Russia can not guarantee the safety of Turkish military aviation in Syria after Damascus closes airspace over Idlib province, said Oleg Zhuravlev, head of the Center for the Reconciliation of the Warring Parties.
Zhuravlev said that the Syrian authorities had to make a decision to close airspace against the backdrop of the exacerbation of the crisis in the province. The news of the no-fly zone was announced on March 1, when Damascus said that any aircraft that violate airspace would be shot down as enemy aircraft.
Over the past day, the Turkish Armed Forces continued attacking the positions of the Syrian army in Idlib. Syria stated that Turkey thereby literally rescues terrorists from attacks by the Syrian army."
"This confirms Turkey's non-compliance with all the agreements that were reached earlier, including the Sochi accords," the statement said.
In Idlib, the Turkish military shot down two aircraft of the Syrian Air Force. The pilots ejected safely. Turkish attack drones strike even single targets of the Syrian military: cars, armored vehicles and motorcyclists.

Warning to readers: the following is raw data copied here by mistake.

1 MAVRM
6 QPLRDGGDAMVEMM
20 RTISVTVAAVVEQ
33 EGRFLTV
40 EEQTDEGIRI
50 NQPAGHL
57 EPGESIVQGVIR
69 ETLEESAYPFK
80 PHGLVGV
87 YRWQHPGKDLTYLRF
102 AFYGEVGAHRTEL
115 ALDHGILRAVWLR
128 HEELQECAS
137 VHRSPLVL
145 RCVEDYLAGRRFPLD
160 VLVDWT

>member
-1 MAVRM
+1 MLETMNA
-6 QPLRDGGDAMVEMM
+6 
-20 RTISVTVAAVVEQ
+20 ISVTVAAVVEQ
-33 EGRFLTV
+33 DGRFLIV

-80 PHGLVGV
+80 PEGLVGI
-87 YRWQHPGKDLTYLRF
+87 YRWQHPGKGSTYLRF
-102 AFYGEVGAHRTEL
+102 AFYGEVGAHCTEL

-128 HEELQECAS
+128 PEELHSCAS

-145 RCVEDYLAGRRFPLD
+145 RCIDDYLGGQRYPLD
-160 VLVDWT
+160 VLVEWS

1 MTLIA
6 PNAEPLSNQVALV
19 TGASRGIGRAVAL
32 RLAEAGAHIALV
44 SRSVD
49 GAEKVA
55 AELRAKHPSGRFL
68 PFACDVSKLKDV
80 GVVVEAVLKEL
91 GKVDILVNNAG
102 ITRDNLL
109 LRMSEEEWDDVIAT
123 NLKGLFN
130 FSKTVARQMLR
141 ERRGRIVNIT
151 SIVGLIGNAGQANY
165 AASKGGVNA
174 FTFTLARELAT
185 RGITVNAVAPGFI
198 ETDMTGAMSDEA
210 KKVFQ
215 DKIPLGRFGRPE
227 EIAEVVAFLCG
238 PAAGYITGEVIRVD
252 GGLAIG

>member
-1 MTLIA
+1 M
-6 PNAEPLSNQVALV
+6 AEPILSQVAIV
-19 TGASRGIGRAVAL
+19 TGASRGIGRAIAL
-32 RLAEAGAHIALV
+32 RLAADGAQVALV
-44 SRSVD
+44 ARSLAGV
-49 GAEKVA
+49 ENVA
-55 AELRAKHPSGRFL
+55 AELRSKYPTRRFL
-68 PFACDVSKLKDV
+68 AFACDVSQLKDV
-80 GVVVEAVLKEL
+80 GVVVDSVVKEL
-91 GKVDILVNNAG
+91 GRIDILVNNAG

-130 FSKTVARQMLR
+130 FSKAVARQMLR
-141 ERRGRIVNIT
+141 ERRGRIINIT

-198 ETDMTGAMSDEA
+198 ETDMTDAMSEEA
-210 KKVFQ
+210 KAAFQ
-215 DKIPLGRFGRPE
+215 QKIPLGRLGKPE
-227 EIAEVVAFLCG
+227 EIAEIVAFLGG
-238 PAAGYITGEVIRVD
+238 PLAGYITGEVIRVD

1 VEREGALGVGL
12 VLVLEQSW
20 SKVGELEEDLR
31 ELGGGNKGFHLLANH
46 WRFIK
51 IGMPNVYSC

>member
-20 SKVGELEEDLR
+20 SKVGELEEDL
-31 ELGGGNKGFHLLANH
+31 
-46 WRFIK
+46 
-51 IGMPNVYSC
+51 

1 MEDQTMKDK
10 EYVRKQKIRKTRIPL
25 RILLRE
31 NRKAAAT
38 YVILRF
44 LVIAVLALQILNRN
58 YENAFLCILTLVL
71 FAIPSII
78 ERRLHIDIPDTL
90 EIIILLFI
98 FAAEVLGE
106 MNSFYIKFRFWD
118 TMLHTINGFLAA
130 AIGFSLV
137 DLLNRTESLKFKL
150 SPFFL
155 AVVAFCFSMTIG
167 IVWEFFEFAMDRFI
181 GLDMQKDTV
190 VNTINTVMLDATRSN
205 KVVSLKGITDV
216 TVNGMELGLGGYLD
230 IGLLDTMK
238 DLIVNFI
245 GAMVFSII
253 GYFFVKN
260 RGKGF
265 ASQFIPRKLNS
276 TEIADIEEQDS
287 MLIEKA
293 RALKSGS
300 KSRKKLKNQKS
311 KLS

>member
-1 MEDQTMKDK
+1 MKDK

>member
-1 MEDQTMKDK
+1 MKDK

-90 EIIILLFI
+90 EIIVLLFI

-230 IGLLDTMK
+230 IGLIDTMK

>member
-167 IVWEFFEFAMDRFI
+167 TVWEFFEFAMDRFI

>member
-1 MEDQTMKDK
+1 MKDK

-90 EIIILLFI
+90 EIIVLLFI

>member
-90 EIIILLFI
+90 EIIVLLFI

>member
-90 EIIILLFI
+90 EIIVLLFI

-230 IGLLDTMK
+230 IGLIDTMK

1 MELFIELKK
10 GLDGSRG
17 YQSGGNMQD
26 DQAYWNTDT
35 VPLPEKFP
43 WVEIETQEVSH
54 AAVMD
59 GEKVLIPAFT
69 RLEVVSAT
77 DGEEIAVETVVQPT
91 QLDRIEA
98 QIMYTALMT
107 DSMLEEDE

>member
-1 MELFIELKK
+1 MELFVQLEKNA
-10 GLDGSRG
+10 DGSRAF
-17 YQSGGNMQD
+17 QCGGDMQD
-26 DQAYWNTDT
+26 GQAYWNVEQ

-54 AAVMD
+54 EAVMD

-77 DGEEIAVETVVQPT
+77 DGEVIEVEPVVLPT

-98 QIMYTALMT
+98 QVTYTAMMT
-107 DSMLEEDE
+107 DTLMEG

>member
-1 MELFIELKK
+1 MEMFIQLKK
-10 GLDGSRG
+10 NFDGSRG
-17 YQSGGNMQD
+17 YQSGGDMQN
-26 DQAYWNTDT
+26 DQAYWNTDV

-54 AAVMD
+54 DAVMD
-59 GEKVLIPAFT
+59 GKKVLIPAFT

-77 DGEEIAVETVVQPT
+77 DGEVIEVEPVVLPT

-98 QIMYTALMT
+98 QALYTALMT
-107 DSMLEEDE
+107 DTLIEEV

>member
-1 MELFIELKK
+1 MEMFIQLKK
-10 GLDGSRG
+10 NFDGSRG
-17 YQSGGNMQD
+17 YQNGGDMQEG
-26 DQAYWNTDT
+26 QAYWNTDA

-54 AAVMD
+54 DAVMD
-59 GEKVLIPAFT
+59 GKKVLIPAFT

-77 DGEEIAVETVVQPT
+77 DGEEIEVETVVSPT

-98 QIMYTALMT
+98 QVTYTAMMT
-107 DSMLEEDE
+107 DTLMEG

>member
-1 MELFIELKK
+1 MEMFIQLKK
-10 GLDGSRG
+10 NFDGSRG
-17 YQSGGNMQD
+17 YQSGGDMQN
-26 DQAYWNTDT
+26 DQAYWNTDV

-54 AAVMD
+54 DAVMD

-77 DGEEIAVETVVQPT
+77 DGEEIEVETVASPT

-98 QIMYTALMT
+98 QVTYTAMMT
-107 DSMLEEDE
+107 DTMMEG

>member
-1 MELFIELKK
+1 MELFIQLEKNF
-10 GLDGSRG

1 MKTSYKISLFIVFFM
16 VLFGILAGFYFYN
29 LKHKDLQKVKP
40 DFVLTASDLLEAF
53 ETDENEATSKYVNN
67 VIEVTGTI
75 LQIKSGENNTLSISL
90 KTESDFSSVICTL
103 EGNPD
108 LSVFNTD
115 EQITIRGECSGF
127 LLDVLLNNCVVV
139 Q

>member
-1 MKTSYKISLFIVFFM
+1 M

The crisis in Idlib escalated in early February, when 14 Turkish citizens were killed in one week as a result of the actions of the Syrian army in Idlib. Turkish President Recep Tayyip Erdogan blamed not only Damascus, but also Moscow for their death and demanded Russia should stop the offensive of the Syrian pro-government forces in Idlib.
The withdrawal of the Syrian army was to take place before the end of February, otherwise Turkey promised to launch a full-scale military operation in Idlib.
As a result of the airstrike by the Syrian forces in Idlib province last Thursday, 33 Turkish troops were killed, after which Turkey officially declared Russia-supported Syrian troops as enemy targets.
Such a development may significantly slow down the ongoing peace process and undermine the military alliance of Turkey and the Russian Federation.
Russian military repeatedly thwarted Turkey's attempts to deploy its troops to Syria, and stopped militants from moving further south